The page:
After a lengthy hiatus (too long), I am back photographing. So much so that I am behind on my developing. And suffering yet another medical setback, that has forced me to slow down lots of activities. How does one cheer up? Maybe pick up yet another camera body that has been on the “bucket list” for years now. The classic, quintessential mechanical 35mm SLR, the Nikon F2.
Introduced way back in the Fall of 1971, the F2 originally was slated to be called the Nikon F Model A. Thankfully, Nikon settled on the numeric nomenclature that exists today with their D series. The F2 was more an evolution than a revolution, a refinement of the Nikon F that came out 12 years earlier. The F2 was on the drawing board for years before its introduction. Despite the fact that Nikon was selling a ton of F’s, even going into shortages in many parts of the world in the early 70’s.
The F2 set out to correct a few quirks that the F had since 1959. The body was now more rounded, making it easier to hold in the hands. A slightly faster flash sync speed was now at 1/80th of a second, up from 1/60th. The top end shutter speed was now 1/2000th of a second, almost unheard of in its day, and still a marvel for an all mechanical camera. Amazingly, exposure can be fine tuned by choosing intermediate, stepless settings about that 1/80th sec. speed. The batteries for the light meter were now of the silver oxide variety- no more mercury. The batteries are available today, still,ejust about anywhere you can think of. Not that you always need them, because, like the F, the F2 is 100% mechanical. A larger mirror reduced the likelihood of viewfinder vignetting with longer glass. There are about 1500 parts in the camera. Yes, you still get a bullet proof titanium shutter. And, a hinged back door with a memo display. No more removable door, a holdover from the rangefinder days, which maybe is one of the original F’s very few design flaws.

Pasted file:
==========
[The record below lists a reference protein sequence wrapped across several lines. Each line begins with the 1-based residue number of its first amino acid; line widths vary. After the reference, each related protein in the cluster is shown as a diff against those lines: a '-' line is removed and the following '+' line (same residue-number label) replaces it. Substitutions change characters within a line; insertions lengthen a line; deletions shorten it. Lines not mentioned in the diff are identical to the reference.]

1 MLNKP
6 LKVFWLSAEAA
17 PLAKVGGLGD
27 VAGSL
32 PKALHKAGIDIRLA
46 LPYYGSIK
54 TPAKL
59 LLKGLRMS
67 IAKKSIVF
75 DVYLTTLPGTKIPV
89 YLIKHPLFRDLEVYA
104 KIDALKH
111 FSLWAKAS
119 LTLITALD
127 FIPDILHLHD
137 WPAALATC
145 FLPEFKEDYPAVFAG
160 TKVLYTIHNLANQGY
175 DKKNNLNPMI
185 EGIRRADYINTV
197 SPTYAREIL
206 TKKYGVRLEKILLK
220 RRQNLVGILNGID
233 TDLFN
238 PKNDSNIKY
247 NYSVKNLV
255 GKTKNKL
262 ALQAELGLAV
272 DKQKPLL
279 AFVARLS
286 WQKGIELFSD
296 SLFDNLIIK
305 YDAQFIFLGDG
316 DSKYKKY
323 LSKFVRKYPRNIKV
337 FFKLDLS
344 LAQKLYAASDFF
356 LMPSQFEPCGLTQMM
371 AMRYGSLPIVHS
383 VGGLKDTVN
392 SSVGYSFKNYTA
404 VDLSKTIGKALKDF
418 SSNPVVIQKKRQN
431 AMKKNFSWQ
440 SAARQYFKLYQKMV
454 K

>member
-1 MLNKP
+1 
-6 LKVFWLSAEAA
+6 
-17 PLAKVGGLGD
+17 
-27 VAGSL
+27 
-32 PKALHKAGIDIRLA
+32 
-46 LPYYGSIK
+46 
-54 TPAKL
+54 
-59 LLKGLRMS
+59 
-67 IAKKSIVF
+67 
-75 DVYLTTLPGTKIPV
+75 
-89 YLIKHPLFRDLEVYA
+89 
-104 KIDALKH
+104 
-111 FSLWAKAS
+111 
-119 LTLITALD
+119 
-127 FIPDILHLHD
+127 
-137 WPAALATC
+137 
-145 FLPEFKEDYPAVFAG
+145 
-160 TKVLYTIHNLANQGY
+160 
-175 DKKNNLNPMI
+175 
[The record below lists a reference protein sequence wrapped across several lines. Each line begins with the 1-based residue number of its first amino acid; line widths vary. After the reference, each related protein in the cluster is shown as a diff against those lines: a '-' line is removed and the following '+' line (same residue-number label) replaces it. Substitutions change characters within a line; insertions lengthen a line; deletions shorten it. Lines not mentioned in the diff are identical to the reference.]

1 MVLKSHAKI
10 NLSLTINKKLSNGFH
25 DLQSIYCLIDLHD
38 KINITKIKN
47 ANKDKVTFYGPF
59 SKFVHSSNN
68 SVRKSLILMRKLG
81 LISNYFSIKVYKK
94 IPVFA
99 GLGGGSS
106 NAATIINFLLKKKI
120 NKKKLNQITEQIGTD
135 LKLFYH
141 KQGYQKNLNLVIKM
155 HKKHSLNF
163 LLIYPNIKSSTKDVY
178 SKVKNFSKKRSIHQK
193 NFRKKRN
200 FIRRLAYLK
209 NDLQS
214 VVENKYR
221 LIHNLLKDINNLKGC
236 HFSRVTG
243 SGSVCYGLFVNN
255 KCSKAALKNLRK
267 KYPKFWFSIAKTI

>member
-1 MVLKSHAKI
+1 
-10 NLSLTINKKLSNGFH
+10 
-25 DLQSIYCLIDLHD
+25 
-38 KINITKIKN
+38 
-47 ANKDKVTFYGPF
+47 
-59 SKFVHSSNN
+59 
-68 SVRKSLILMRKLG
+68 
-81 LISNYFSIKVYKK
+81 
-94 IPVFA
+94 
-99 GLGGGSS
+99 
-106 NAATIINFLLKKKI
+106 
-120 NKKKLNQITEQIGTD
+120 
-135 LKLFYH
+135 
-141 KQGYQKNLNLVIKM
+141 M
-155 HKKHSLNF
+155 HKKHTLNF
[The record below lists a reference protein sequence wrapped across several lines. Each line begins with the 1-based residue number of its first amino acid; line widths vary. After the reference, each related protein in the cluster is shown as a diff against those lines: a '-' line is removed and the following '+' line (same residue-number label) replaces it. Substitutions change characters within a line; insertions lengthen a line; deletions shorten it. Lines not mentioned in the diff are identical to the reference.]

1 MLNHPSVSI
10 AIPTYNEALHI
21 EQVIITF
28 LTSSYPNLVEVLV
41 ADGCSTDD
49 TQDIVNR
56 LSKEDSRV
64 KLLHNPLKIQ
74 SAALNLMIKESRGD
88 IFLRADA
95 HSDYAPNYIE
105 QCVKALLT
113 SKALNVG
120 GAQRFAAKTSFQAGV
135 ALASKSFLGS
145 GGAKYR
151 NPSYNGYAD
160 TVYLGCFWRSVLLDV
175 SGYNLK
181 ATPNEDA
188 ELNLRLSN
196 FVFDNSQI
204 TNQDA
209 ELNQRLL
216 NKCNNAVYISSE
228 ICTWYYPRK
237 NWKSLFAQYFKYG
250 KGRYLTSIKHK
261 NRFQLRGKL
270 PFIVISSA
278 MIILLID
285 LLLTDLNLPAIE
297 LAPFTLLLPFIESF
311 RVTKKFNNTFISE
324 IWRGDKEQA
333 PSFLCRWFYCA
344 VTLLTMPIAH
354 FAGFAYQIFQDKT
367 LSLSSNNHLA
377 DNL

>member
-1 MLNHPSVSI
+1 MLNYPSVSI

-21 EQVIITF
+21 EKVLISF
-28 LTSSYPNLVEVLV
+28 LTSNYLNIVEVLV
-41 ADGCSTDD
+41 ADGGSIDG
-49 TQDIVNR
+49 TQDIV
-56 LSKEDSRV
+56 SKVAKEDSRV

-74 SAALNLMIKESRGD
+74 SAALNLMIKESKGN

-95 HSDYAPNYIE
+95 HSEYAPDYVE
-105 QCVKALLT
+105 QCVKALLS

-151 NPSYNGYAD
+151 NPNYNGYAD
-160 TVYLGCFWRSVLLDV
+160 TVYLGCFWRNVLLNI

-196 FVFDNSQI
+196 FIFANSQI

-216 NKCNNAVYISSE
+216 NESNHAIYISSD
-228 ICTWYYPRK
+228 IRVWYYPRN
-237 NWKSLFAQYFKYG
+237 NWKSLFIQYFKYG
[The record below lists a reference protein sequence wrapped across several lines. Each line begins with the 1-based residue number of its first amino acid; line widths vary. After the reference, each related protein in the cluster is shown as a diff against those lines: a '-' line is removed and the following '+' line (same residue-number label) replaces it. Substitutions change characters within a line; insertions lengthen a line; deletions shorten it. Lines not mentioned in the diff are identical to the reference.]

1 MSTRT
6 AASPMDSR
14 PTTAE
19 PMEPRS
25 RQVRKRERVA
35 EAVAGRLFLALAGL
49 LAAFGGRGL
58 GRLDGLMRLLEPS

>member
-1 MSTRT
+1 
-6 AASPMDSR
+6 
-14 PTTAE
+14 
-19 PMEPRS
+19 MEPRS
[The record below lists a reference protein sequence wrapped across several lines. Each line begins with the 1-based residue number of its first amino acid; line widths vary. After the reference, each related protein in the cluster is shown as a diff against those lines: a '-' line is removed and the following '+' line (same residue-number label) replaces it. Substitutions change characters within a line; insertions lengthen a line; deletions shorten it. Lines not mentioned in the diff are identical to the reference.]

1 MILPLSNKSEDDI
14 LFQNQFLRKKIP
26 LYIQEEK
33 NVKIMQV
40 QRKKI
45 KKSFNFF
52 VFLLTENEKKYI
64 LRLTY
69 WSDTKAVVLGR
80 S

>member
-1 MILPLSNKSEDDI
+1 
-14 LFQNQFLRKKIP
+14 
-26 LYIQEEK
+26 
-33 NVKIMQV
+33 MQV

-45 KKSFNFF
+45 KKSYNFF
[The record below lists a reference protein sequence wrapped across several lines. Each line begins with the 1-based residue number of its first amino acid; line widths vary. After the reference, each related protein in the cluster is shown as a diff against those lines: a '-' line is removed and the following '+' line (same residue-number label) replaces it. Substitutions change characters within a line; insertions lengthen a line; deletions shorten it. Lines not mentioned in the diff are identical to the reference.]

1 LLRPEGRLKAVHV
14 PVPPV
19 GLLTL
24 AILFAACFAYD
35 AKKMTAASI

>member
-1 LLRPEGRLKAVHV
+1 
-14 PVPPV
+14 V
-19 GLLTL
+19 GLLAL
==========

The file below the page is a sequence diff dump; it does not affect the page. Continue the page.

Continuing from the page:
The F2 was conceived as more of an “automatic” Nikon, allowing for add on’s that would automate modes such as shutter priority. Those with the mindset that an F should be a full manual camera, always, would later be disappointed in 1980, with the introduction of the F3, and its Aperture Priority mode. Ironic, because when the F3 ended production almost 20 years later, it was then hailed as one of the greatest 35mm SLR’s of all time.
The model I scooped up this past weekend, at Photographica, is the F2S. Built in 1976, it was impossible to resist, condition, functionality, and price were all to the liking. The F2S was the first 35mm SLR with LED’s in the light meter to display exposure. They are beautiful to look at, helpful to measure exposure, and a huge plus in low light situations over the previous needle mechanism. And nicely tuned with the stepless shutter speed capabilities.
The F2 is a joy to use. The better handling and ergonomics really make it easier and even more fun to operate than the F. while still admittedly a very heavy camera, it does not feel heavy in use. It is perfectly balanced. And feels more like a finely tuned instrument than a camera.
NOTE: If you plan on using the F2 with a “modern” day Speedlight, you will need to get, which I did right away, the very handy AS-1 flash coupler. This slides over the rewind knob, and allows you to slide on most Nikon Speedlights, even thouse such as the SB-600, or SB-900!
The F2 made way in 1980, for yes, the F3. Samples from the 1st roll below, shot with Portra 160, in Wakefield, MA, home of Photographica-